A great battle continues across the technological corporate landscape. Whoever wins this battle could dictate the role computers play in the foreseeable future. The arsenal on both sides includes hardware, software and the power of the Internet. It hasn't been pretty, and it's likely to get even uglier.
On one part of the battlefield is Microsoft, a corporation founded in 1975 by Bill Gates and Paul Allen. In June 2010, Microsoft was trading at $26 a share on the NASDAQ and its market value was $227 billion [source: Wolfram|Alpha]. The flagship product for Microsoft is the operating system Microsoft Windows. The company has leveraged its relationships with PC manufacturers to dominate the PC market. According to Net Applications, Inc., more than 91 percent of all PCs are running a Windows operating system [source: Net Applications].
On the other part of the battlefield is the young challenger: Google. Founded in 1998 by Larry Page and Sergey Brin, Google set out to become the best search engine on the Web. Considering that the Web had been around since the early '90s, Google had a lot of catching up to do. They did just that, and today Google is a powerful force on the Web, offering a suite of products ranging from mapping applications to mobile platforms. In June 2010, Google was trading at $488 a share on the NASDAQ and its market value was $119 billion [source: Wolfram|Alpha].
Microsoft made a big recovery after a rough climate took the company below $16 per share in March 2009. Google, after being as low as $263 per share in November 2008, has rivaled Microsoft in its recovery, proving it can sustain and come back strong even when times are tough. Though both companies made extensive cuts for the first time, they both show no signs of stopping their current growth trends as they introduce new products and expand their value in existing markets.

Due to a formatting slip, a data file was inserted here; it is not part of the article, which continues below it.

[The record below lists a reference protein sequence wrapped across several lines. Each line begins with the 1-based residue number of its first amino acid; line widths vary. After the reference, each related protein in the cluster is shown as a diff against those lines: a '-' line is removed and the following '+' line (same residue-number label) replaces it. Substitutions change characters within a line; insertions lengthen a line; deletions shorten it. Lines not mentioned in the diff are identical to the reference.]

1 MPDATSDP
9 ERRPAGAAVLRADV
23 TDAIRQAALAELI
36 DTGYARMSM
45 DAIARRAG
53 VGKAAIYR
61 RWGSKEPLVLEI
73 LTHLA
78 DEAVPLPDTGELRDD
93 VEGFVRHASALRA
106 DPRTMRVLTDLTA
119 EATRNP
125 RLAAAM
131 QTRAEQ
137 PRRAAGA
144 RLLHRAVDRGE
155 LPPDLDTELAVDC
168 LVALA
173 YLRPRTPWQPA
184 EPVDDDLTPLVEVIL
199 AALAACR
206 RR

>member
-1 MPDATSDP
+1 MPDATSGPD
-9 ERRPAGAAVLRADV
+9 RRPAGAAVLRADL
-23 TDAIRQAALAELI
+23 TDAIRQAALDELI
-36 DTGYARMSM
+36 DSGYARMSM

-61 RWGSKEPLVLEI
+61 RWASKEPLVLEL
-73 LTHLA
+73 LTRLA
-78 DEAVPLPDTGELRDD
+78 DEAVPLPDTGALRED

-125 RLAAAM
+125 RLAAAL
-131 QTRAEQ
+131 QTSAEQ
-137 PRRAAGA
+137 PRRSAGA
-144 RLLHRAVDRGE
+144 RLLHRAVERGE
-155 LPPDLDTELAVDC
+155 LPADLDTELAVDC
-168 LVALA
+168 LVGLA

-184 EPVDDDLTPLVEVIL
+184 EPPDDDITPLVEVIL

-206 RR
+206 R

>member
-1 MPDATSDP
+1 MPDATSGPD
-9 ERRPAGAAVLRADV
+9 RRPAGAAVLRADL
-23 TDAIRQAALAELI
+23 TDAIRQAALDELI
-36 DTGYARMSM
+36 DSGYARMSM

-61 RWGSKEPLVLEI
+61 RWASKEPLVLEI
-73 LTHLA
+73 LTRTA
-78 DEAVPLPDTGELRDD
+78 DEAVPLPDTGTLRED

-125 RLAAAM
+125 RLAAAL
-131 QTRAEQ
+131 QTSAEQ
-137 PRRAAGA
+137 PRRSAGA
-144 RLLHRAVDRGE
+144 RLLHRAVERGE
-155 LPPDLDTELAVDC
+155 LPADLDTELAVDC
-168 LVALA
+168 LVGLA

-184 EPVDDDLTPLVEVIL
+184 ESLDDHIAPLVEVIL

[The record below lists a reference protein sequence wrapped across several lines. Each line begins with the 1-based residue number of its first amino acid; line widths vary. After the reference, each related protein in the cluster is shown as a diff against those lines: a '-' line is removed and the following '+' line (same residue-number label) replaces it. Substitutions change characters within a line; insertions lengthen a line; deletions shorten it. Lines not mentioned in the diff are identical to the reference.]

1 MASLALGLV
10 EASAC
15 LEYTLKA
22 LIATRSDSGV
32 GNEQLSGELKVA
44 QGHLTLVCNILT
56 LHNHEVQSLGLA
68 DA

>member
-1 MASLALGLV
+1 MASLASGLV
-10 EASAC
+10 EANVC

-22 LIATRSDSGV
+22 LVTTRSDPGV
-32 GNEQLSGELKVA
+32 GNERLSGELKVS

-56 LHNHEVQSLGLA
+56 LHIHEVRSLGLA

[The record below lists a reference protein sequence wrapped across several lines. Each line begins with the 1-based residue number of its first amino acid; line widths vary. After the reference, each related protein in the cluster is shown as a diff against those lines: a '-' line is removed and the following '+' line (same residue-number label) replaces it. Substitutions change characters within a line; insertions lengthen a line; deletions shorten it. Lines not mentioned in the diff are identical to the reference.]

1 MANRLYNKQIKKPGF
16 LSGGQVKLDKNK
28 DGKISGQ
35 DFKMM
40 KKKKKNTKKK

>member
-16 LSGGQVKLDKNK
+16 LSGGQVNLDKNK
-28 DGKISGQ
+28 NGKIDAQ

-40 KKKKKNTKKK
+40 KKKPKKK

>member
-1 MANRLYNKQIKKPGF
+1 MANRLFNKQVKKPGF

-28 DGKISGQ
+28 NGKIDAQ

Who will win at setting the trends? Will the innovative upstart topple the established software veteran? Will their overlapping markets be a key factor in the battle?
Google vs. Microsoft
In Google's first decade online, Google and Microsoft didn't seem to be the kind of companies that would compete directly with each other. Google's main product is an Internet search engine and the company's revenue comes from ad sales. Microsoft's main products are an operating system, office productivity suite and other software. Where's the conflict?
Today, there are several points where Microsoft and Google cross paths. The two have taken each other on in their native product categories, and expanded into new markets as well.
Microsoft's direct competitor attempt is a search engine called Bing. Microsoft launched Bing in 2009 as a step above its Live Search and MSN search engines. Its features are similar in look, feel, and function to Google's search. It hasn't boomed in the marketplace yet, though: As of February 2010, Nielsen reported that Microsoft search engines (Bing, Live Search, and MSN) all shared a mere 12.5 percent of online searches, nowhere near Google's whopping 65 percent [source: Nielsen]. It's still not close, even if you add in Microsoft's new 10-year search engine partner Yahoo, at 14 percent.
Google has made an attempt to compete with Microsoft's Office software suite with its Web-based productivity software called Google Docs. Google Docs includes a word processor, spreadsheet application, slideshow presentation maker, and even a form builder and drawing tools, all with the portability of access from any Web browser. It also makes it easy to collaborate with others on a project, with the ability for both users to edit the same document, even at the same time. Google Docs is not as robust and feature-rich as Microsoft Office software, though, and depends on Google for privacy and availability.